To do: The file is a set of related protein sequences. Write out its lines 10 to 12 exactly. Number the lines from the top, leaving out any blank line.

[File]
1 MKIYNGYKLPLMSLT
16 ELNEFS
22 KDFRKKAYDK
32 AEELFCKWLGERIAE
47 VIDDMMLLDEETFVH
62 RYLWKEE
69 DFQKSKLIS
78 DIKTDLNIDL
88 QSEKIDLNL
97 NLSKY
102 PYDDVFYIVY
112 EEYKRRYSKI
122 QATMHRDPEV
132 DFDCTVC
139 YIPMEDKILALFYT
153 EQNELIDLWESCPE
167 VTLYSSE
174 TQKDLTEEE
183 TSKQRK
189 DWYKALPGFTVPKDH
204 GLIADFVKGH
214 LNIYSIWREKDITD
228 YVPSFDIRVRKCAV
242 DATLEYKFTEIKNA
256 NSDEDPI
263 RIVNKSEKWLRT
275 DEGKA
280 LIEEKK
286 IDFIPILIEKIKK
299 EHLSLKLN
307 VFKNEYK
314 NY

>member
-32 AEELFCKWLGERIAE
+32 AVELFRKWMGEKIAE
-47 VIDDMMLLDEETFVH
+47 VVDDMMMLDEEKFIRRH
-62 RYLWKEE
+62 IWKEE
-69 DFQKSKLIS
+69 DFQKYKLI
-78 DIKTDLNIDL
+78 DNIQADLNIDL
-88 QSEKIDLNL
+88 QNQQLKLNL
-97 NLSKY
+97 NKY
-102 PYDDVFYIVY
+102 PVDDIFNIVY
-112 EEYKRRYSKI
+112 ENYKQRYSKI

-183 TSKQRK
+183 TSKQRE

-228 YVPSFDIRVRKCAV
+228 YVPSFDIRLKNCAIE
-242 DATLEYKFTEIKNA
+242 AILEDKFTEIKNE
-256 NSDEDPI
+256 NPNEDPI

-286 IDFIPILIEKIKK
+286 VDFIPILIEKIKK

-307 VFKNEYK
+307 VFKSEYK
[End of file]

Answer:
97 NLSKY
102 PYDDVFYIVY
112 EEYKRRYSKI